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Terrorism, Agriculture and U.S India Cooperation


Terrorism and Agriculture are among the issues raised in the Joint India – U.S statement issued on 18th July 2005 during Prime Minister Man Mohan Singh’s meeting with President Bush. As the statement declares, the two leaders resolved –

– to create an international environment conductive to promotion of democratic values, and to strengthen democratic practices in societies which wish to become open and pluralistic.

– To combat terrorism relentlessly.

The leaders also agreed to –

– launch a U.S – India knowledge initiative on agriculture focused on promoting teaching, research, service and commercial linkages.

The MOU on Science and Technology signed between U.S and India on 20th July, 2005 has made it clear that teaching and research would focus on Biotechnology or genetic engineering, also often referred to as the second green revolution. The Science Technology Agreement cites the green revolution in the 1960’s as the beginning of U.S – India cooperation in India. To assess the impact of the new agreement we need to do an honest appraisal of the impact of the green revolution.

This is not the first time a U.S driven agriculture agenda is being imposed on India. The so-called green revolution was introduced forty years ago. And it fuelled terrorism and extremism in the 1980’s in Punjab.

While the two leaders resolve, “to combat terrorism relentlessly” they are promoting the technologies, and trade models, which serve the US corporate interests and destroy farmers’ livelihood security thus becoming the breeding ground for terrorism as I have shown in my book “The Violence of the Green Revolution” (Zed Books).

When we became independent, our agriculture was in crisis due to neglect and exploitation. The Agriculture Minister, K.M. Munshi put priority to repairing natures hydrological cycle and nutritional cycle. These are the principles followed in sustainable, ecological farming.

However, while Indian scientists and policy makers were working out self-reliant and ecological alternatives for the regeneration of agriculture in India, another vision of agricultural development was taking shape in American foundations and aid agencies. This vision was based not on cooperation with nature, but on its conquest.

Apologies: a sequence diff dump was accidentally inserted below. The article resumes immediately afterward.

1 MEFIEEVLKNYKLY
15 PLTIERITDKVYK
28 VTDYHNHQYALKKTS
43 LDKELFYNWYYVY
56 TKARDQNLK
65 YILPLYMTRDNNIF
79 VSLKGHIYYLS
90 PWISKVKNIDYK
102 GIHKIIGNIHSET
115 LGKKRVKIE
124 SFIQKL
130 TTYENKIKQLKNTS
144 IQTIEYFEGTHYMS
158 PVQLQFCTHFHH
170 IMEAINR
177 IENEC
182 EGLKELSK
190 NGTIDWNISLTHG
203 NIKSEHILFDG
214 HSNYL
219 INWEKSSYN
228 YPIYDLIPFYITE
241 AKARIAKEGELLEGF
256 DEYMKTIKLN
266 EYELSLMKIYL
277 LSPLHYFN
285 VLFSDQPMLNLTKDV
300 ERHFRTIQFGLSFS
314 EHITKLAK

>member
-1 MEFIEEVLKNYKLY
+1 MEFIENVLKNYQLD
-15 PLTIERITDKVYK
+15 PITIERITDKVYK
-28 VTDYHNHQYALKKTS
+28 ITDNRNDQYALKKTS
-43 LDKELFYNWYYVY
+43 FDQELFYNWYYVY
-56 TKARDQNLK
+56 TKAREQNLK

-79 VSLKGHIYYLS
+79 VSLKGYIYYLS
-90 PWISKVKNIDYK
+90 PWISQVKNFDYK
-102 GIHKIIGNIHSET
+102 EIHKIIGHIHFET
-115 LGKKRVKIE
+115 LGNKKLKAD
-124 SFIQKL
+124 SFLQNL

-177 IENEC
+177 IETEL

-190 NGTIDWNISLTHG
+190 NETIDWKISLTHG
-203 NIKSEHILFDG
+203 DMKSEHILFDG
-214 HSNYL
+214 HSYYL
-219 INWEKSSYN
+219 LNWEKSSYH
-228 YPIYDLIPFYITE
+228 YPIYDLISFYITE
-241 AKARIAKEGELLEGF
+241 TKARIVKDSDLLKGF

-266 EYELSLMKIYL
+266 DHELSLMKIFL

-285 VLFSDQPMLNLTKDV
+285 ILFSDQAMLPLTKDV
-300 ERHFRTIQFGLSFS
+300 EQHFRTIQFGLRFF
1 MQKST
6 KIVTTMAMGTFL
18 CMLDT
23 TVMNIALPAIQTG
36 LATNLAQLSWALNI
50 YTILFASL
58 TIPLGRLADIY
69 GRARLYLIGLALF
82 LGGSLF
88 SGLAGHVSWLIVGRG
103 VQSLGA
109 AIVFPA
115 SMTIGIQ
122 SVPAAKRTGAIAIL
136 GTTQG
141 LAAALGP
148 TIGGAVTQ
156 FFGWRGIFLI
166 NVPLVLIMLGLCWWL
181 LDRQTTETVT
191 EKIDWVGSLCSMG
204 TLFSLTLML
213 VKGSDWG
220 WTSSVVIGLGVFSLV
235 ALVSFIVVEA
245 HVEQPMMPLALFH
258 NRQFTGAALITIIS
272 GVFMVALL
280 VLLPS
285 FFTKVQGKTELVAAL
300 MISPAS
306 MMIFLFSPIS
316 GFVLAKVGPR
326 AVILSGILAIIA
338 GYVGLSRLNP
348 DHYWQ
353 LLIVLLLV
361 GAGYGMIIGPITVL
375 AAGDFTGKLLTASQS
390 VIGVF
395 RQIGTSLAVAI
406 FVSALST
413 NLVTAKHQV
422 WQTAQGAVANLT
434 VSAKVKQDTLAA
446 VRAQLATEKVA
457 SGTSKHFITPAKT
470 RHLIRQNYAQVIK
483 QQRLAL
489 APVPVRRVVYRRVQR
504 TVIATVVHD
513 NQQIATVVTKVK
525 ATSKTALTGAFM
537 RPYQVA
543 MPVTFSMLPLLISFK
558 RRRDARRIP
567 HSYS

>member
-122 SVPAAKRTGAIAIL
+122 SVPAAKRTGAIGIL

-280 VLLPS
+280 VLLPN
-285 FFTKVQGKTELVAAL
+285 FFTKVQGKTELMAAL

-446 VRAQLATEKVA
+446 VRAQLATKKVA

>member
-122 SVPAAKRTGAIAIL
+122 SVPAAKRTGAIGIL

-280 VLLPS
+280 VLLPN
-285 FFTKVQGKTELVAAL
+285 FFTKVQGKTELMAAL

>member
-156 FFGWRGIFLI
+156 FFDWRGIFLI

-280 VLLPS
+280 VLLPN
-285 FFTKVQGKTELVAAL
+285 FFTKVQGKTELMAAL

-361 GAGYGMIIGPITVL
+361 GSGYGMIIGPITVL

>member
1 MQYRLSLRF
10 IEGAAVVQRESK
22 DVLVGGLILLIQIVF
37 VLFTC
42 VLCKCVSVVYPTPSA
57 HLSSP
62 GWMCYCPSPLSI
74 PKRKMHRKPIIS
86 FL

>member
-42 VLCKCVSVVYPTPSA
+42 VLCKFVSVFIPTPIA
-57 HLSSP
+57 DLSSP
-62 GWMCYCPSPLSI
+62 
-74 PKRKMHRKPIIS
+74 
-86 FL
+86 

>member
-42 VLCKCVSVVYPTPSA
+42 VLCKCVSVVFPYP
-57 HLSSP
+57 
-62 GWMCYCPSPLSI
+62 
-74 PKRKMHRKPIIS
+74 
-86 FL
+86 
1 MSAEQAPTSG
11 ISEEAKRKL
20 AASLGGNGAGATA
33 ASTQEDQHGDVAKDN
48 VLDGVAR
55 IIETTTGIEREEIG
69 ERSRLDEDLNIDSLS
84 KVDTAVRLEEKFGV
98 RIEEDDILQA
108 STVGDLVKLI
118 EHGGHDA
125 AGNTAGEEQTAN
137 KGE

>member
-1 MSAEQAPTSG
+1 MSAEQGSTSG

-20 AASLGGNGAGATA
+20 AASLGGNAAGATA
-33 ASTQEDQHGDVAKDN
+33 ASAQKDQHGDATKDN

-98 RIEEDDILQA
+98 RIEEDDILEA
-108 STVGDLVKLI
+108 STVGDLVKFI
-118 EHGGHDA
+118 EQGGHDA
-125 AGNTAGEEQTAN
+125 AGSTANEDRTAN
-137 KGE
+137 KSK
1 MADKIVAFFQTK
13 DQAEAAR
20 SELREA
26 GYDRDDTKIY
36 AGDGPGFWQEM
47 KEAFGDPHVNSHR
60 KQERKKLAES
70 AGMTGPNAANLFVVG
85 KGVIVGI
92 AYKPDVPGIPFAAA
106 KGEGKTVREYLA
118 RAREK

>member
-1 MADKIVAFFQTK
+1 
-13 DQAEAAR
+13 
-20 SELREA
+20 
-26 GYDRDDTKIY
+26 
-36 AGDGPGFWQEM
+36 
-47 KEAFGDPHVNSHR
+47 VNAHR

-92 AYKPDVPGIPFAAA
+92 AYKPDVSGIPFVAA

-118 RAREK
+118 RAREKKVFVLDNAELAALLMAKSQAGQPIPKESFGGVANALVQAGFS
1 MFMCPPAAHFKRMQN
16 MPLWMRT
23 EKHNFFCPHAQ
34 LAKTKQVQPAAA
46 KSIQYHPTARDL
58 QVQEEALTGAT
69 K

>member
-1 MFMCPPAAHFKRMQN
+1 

It was based not on the intensification of nature’s processes, but on the intensification of credit and purchased inputs like chemical fertilizers and pesticides. It was based not on self-reliance, but dependence. It was based not on diversity but uniformity. Advisors and experts came from America to shift India’s agricultural research and agricultural policy from an indigenous and ecological model to an exogenous, and high input one, finding, of course, partners in sections of the elite, because the new model suited their political priorities and interests.

There were three groups of international agencies involved in transferring the American model of agriculture to India – the private American Foundations, the American Government and the World Bank. The Ford Foundation had been involved in training and agricultural extension since 1952. The Rockefeller Foundation had been involved in remodeling the agricultural research system in India since 1953. In 1958, the Indian Agricultural Research Institute, which had been set up in 1905, was reorganized, and Ralph Cummings, the field director of the Rockefeller Foundation, became its first dean. In 1960, he was succeeded by A.B. Joshi, and in 1965 by M.S. Swaminathan

Besides reorganizing Indian research institutes on American lines, the Rockefeller Foundation also financed the trips of Indians to American institutions. Between 1956 and 1970, 90 short-term travel grants were awarded to Indian leaders to see the American agricultural institutes and experimental stations. One hundred and fifteen trainees finished studies under the Foundation. Another 2000 Indians were financed by USAID to visit the US for agricultural education during the period.

The work of the Rokefeller and Ford Foundations was facilitated by agencies like the World Bank, which provided the credit to introduce a capital-intensive agricultural model in a poor country. In the mid 1960s India was forced to devalue its currency to the extent of 37.5%. The World Bank and USAID also exerted pressure for favourable conditions for foreign investment in India’s fertilizer industry, import liberalization, and elimination of domestic controls.

The World Bank provided credit for the foreign exchange needed to implement these policies. The foreign exchange component of the Green Revolution strategy, over the five year plan period (1966 – 71) was projected to be Rs. 1114 crores, which converted to about $ 2.8 billion at the then official rate. This was a little over six times the total amount allocated to agriculture during the preceding third plan (Rs. 191 crores). Most of the foreign exchange was needed for the import of fertilizers, seeds and pesticides, the new input in a chemically intensive strategy.

The World Bank and USAID stepped in to provide the financial input for a technology package that the Ford ad Rockefeller Foundations had evolved and transferred.

The occurrence of drought in 1966 caused a severe drop in food production in India, and an unprecedented increase in food grain supply from the US. Food dependency was used to set new policy conditions on India. The US President, Lyndon Johnson, put wheat supplies on a short tether. He refused to commit food aid beyond one month in advance until an agreement to adopt the green revolution package was signed between the Indian agriculture minister, C.S. Subramanian and the US Secretary of agriculture, Orville Freeman.